Hundreds of people celebrated the life of Rabbi Marvin Gross this past weekend during his memorial service and shiva at the Pasadena Jewish Temple.

Gross, one of the key proponents in the fight to end homelessness in the San Gabriel Valley, died on Nov. 5 after a brief illness. He was 72.

The former CEO of Union Station Homeless Services, Gross took the helm of that organization in 1994, 21 years after a group of community volunteers started the nonprofit as a simple hospitality center to serve poor and homeless men in downtown Pasadena.

“We are devastated by the loss of our beloved Marv Gross. He was one of the kindest, most compassionate humans we’ve ever known and a true defender of social justice,” wrote workers at Union Station in a Nov. 7 Facebook post. “We are lucky to have known him and worked with him for so many years. He made an indelible impact on every person he met, and his incredible legacy will never be forgotten.”

Gross helped lead the agency through an unprecedented period of growth that saw Union Station expand its services to become the San Gabriel Valley’s largest nonprofit serving the homeless.

He retired in 2015.

In honor of that work, “Marv’s Place,” an affordable housing project in Pasadena for people who formerly were homeless, bears his name.

But even after he announced his retirement in November of that year, Gross promised to continue his work.

“I am not saying goodbye yet,” Gross said at the time he announced his retirement. “There are still months of work ahead of us. It will be an exciting time, as we continue to help people in Pasadena and throughout the San Gabriel Valley achieve decent housing, more stable lives and greater self-fulfillment.”

According to an article in the Pasadena Star-News, written by Peter Dreier, a poitical science professor at Occidental College and a longtime friend, Union Station dramatically expanded its operations, from 22 employees and less than a $1 million yearly budget to a 90-person operation and an $8 million budget, providing emergency services and shelter, counseling and transitional housing for people without homes under Gross’ leadership.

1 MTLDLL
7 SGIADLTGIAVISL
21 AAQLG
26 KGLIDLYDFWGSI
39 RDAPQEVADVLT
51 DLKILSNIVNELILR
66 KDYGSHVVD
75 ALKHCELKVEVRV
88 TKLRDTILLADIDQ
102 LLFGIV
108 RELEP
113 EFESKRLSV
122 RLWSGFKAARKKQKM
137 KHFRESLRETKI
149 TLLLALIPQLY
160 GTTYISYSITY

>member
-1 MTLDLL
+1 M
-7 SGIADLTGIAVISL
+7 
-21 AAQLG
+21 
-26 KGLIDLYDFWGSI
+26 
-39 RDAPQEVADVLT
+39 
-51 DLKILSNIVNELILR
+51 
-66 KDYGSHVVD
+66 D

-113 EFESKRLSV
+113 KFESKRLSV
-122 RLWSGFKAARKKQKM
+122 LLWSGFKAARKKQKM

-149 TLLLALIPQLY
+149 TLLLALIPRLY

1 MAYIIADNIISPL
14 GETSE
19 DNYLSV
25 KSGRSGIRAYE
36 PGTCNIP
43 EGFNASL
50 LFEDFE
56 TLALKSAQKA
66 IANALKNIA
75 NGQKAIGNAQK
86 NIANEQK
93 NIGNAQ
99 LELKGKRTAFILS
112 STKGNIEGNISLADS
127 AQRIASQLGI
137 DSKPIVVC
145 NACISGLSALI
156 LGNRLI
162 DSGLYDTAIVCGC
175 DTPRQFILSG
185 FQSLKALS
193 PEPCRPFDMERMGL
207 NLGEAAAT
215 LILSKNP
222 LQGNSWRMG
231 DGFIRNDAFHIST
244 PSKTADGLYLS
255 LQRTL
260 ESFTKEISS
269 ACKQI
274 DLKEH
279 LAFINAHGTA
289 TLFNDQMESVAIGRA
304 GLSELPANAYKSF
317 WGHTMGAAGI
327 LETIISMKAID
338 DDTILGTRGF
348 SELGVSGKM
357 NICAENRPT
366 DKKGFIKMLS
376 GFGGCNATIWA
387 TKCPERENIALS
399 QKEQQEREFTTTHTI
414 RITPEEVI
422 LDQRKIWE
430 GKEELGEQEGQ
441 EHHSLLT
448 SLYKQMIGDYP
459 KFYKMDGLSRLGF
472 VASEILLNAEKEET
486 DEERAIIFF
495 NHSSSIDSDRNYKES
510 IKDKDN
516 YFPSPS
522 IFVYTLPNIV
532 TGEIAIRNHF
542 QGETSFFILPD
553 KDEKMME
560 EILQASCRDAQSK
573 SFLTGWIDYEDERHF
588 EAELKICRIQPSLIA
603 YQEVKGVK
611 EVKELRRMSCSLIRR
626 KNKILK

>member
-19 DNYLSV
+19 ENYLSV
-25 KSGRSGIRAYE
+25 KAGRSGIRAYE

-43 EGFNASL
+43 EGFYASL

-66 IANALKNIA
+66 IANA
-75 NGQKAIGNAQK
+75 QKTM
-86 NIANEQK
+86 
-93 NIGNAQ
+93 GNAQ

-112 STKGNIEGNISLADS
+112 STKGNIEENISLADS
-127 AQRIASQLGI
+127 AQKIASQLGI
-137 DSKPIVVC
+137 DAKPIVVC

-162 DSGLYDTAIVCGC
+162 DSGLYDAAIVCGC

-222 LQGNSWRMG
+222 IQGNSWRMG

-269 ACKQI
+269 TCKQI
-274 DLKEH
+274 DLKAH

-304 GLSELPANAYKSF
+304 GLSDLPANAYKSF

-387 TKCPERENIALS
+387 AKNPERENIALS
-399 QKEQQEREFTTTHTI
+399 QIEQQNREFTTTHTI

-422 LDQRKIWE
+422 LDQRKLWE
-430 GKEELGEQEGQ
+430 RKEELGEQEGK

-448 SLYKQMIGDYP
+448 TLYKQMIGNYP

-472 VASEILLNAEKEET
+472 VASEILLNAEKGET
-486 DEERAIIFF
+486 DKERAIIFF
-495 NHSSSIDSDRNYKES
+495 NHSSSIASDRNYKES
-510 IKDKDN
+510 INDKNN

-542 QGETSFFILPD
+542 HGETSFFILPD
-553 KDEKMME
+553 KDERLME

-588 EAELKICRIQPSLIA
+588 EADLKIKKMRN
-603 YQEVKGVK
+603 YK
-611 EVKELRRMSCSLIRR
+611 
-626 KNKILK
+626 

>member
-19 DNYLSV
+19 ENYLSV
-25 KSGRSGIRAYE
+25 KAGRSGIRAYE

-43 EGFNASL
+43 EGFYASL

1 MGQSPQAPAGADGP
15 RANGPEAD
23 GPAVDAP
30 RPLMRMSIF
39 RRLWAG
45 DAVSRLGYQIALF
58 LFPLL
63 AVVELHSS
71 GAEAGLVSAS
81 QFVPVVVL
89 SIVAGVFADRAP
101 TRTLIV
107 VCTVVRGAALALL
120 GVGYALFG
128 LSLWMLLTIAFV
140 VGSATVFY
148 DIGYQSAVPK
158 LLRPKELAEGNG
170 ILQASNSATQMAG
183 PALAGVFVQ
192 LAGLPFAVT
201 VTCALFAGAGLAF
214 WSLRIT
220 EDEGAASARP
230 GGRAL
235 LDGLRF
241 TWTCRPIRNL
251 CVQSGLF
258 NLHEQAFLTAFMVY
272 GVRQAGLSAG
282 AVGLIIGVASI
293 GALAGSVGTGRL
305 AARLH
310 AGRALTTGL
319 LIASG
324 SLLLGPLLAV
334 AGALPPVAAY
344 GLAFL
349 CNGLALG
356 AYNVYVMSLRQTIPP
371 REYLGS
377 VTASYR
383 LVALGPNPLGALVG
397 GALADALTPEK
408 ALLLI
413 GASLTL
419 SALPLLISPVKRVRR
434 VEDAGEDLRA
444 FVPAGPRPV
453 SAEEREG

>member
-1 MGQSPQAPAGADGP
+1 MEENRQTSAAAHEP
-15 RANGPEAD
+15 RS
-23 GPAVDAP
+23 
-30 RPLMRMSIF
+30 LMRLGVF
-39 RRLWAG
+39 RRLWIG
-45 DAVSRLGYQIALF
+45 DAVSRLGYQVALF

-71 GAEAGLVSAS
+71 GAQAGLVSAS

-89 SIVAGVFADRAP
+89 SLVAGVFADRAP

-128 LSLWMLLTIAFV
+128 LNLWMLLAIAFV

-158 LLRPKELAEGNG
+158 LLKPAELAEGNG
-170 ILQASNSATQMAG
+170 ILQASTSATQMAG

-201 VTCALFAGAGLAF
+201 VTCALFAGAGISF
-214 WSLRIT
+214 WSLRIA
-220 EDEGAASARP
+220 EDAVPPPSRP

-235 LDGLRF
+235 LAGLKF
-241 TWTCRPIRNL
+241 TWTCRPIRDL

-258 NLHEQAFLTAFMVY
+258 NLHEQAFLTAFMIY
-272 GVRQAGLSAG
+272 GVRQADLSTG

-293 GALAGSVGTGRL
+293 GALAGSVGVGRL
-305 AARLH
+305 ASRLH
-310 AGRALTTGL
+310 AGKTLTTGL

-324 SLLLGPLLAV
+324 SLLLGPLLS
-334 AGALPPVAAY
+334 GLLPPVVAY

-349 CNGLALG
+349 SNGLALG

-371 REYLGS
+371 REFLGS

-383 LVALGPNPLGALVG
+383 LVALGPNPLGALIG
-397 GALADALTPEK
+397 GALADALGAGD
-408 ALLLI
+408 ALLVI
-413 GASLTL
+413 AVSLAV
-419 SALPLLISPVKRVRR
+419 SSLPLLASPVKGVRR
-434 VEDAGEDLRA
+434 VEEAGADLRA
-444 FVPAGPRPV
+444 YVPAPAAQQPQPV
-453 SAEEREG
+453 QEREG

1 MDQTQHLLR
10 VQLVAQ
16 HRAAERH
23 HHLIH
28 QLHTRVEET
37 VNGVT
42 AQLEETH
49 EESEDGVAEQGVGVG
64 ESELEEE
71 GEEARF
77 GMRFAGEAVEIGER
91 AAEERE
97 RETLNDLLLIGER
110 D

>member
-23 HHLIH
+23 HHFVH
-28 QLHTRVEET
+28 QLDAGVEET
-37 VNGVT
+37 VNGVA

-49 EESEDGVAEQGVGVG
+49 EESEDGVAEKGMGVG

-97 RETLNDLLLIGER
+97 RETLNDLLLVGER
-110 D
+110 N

“Marv was an ordained rabbi, but for the past 25 years his pulpit was the movement for social justice,” Dreier wrote. “That included his many appearances at Pasadena City Council meetings, rallies and protest marches for immigrant rights, police accountability, tenants’ rights and racial justice.”

Gross continued his work in social justice, and was active in a variety of organizations in the greater Los Angeles area.

Gross was predeceased by his parents Jacob and Rita (Berliant) Gross and his brother, Howard. Since his retirement Gross devoted his energies to immigration rights and mentoring executives.

Rabbi Gross was born in Evanston, Illinois. He attended  Amherst College, Hebrew Union College-Jewish Institute of Religion and the Hebrew University of Jerusalem.

Before he came to Union Station,  he served as a senior executive with the Jewish Federation Council of Greater Los Angeles with varied responsibilities in community regional management, fundraising and emergency relief.

Gross did amazing work in social justice, serving as social action chair of the Board of Rabbis of Southern California; co-chair of Clergy United for Prophetic Action, a Black-Jewish clergy alliance; and had a leading role in organizing religious congregations to support California’s Proposition 12, the Bilateral Nuclear Weapons Freeze Initiative.

In 1975, Gross and a fellow rabbinic student were sent by the government of Israel to the Soviet Union for four weeks in an effort to promote contact and solidarity with Soviet Jews who had submitted applications to emigrate to Israel.

In addition, he worked as a political and community organizer, serving as a statewide deputy field director for former US Sen. Alan Cranston’s successful 1986 re-election campaign and organizer for the Jewish Council on Urban Affairs (JCUA), in Chicago.

While with JCUA, Gross organized a groundbreaking conference in 1972 on mortgage and insurance industry redlining in low-income and minority neighborhoods on behalf of the Westside Coalition. The national advocacy organization that emerged from that conference became the key factor in the passage of the Community Reinvestment Act by Congress in 1977.

After graduating from college in 1970, Gross served as a staff member for Father Robert Drinan’s successful congressional election campaign in Massachusetts based on an anti-Vietnam War platform. Following the election, Gross was hired as an organizer and fundraiser for the Vietnam Veterans Against the War in Boston.

Gross is survived by his wife, Lynn Winter Gross; children Tara Rangarajan, Daniel (Anu) Gross, and Becky (Austin) Gross; his brother, Richard, and  sister, Frances Schnall; and grandchildren Ari and Eli Rangarajan and Anisha Gross.

“Marv Gross’ kindness, humility, humanity and strong sense of compassion and social justice will never be forgotten,” said Anne Miskey, CEO of Union Station Homeless Services. “He has left a huge legacy in our community, and at and through Union Station Homeless Services. Because of him, many thousands of lives have been saved — moving from lives of despair to ones of hope and fulfillment.”